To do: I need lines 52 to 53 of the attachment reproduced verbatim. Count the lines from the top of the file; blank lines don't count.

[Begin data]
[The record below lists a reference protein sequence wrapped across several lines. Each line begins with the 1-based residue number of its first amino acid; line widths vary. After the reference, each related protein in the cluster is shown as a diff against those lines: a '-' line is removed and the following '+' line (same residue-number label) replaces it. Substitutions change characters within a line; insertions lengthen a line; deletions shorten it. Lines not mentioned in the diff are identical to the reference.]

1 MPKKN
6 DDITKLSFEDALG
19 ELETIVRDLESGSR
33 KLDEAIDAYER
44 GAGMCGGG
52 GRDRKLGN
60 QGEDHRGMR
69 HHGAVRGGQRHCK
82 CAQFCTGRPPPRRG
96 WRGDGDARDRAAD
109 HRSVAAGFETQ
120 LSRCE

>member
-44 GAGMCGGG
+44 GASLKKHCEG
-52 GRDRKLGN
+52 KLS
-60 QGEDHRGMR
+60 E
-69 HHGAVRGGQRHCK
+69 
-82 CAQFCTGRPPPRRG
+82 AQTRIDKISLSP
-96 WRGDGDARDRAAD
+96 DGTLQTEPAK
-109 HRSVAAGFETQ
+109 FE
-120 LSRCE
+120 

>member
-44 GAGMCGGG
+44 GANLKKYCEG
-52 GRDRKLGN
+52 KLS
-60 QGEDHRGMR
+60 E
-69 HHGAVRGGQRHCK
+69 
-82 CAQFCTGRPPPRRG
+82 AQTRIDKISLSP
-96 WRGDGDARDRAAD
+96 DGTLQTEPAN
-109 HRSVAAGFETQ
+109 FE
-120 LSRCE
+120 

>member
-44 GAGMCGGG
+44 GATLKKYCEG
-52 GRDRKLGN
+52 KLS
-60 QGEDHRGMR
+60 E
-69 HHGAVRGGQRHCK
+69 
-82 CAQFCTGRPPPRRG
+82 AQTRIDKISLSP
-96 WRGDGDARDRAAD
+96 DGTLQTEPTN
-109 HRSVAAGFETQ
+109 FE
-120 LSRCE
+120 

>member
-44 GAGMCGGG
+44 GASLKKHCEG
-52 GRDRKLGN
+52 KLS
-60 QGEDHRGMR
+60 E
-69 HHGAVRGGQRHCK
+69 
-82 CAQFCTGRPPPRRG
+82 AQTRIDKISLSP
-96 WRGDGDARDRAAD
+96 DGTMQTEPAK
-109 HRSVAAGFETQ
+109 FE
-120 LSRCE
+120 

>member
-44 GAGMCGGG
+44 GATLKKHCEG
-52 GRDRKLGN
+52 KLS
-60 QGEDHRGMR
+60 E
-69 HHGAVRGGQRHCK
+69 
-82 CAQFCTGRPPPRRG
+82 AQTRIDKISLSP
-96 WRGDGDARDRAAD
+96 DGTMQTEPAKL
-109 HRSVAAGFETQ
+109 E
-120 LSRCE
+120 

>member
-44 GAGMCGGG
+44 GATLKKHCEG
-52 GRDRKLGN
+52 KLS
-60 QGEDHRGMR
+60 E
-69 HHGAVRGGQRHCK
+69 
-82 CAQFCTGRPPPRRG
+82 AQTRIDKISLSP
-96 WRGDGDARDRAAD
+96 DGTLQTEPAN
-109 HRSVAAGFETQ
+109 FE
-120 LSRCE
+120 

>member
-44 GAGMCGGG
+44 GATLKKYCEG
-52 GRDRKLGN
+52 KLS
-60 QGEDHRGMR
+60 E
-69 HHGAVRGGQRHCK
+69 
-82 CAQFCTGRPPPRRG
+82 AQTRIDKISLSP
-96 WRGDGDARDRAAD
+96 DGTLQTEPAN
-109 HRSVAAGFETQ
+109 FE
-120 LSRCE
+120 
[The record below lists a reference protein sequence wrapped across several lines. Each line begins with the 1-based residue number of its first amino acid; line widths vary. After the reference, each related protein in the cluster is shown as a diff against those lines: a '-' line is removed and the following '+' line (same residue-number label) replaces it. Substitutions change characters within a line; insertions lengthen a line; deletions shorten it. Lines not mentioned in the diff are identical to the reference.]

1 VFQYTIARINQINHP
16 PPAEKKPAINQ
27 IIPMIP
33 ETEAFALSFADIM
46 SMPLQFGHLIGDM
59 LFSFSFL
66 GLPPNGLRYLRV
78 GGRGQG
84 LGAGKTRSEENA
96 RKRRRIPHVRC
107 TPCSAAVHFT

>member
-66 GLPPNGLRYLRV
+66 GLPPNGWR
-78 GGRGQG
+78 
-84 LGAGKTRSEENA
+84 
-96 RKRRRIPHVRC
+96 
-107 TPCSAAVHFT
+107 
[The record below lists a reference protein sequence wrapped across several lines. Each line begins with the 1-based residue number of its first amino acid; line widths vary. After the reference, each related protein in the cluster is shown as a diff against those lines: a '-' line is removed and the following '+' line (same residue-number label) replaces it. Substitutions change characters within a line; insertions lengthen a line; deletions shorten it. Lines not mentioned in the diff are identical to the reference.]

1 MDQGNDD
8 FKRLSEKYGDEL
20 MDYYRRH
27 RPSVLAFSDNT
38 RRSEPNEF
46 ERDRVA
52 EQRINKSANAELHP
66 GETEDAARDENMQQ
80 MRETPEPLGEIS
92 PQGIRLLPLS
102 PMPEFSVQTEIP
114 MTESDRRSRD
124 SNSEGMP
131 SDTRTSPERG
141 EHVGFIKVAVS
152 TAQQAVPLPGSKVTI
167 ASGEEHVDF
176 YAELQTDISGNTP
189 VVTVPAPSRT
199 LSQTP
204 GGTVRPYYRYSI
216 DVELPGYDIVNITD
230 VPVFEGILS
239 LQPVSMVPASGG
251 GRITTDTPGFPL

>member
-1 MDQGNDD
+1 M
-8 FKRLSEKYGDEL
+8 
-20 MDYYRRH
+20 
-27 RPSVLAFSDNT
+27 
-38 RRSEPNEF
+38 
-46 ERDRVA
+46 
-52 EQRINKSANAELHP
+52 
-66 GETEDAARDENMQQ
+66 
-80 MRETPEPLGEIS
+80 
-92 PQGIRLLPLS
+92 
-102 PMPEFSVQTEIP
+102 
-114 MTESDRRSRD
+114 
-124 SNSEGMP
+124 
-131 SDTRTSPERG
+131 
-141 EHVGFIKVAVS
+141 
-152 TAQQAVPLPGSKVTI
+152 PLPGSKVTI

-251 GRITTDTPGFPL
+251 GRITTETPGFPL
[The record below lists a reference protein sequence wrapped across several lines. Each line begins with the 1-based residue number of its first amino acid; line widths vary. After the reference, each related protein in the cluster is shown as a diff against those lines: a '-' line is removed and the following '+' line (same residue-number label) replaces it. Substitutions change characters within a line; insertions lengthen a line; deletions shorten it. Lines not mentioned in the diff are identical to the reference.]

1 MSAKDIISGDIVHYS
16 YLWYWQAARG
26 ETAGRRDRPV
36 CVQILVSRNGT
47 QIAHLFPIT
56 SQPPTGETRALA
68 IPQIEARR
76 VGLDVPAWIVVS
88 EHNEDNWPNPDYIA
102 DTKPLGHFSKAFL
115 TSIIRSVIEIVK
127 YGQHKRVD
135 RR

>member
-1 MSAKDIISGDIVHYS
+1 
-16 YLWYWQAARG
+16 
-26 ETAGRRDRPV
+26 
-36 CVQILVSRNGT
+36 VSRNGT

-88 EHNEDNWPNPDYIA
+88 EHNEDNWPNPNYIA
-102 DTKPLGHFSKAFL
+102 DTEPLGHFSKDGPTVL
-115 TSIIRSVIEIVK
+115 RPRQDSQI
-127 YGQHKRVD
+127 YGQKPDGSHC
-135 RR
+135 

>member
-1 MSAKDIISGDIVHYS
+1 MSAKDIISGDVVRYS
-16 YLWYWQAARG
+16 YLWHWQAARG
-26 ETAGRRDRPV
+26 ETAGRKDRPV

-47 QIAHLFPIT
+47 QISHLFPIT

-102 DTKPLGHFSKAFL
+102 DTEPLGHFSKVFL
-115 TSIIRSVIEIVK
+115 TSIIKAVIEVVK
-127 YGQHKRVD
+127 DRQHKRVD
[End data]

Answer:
+52 KLS
-60 QGEDHRGMR